echo "PATH=\"/usr/local/sbin:/usr/local/bin:/usr/sbin:/usr/bin:/sbin:/bin:/usr/games\"" | tee -a ~/.profile
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This happens to me occasionally with 11.04 Unity 3D and each time I cleared it by opening Appearance, Customize button, Icon tab and clicking on my chosen Icon set even though it was indicated as in use. In my case that would be Faenza-Dark. It happens so infrequently that I've yet to identify any sequence of events that causes this.

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I had the same problem and I was getting an error in the begging: Could not apply the stored configuration for monitors.

Removed the file: ~/.config/monitors.xml re-logged and worked like a glove.

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This worked for me too! For readers, I think you should pay attention to this solution if you have recently modified (or modified and restored) your xconfig (/etc/X11/xorg.conf[.d]). –  Wolter Hellmund May 25 at 15:25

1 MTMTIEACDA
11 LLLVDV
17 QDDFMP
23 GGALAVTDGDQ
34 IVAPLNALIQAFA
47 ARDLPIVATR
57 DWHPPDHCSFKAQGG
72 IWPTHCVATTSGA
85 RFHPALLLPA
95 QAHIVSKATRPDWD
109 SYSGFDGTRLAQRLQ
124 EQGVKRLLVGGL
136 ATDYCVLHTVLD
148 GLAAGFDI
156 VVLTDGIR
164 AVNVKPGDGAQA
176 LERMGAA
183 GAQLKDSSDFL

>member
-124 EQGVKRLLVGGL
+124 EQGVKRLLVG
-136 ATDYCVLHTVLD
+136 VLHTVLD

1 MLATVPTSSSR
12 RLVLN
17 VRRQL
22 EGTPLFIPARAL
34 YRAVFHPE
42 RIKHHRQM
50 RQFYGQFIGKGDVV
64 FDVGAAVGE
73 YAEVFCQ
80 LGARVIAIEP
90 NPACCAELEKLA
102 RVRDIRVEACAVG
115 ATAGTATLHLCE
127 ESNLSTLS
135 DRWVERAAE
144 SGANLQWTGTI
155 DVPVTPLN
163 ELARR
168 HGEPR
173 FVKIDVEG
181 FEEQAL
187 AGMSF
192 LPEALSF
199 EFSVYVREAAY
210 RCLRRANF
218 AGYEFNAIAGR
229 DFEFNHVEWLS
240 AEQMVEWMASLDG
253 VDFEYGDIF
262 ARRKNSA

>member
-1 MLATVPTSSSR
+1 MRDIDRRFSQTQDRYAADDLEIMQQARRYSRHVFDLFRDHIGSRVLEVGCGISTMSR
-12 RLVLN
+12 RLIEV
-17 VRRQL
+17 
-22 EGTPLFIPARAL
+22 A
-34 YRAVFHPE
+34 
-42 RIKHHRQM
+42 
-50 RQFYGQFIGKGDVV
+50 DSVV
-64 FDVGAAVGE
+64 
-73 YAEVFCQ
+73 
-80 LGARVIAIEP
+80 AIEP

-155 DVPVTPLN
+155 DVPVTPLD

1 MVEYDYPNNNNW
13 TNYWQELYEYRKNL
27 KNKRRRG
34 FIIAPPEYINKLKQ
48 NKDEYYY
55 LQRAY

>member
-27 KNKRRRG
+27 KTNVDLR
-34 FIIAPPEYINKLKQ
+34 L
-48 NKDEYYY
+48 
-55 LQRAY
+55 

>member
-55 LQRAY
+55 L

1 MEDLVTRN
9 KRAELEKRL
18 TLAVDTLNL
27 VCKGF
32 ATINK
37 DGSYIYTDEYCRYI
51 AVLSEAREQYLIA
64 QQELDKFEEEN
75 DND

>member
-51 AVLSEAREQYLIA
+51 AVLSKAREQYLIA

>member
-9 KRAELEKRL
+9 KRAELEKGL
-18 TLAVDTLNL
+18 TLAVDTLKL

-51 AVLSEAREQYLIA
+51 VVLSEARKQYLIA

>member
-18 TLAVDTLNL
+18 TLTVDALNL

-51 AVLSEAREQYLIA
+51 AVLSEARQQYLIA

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Here is one quick solution, go to your virtual console, stop gdm, start X server

  1. press "Right Ctrl + F1" (Ctrl + Alt + F1 is combination for non virtualised installations)
  2. log in
  3. type: sudo /etc/init.d/gdm stop
  4. type: startx

since this is my first post, i had to put images like this:

http://imgur.com/a/bi0xm#0

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This happened to me as well and in my case, I had to nuke my entire home directory and then restore bits and pieces back in, per the answer here. If you are doing the timing scripts for gnome-settings-daemon, see if you can make it work properly by creating another account and logging in as that account. In my case, the 2nd account didn't have the non-start issue, and hence, I applied the fix in the link.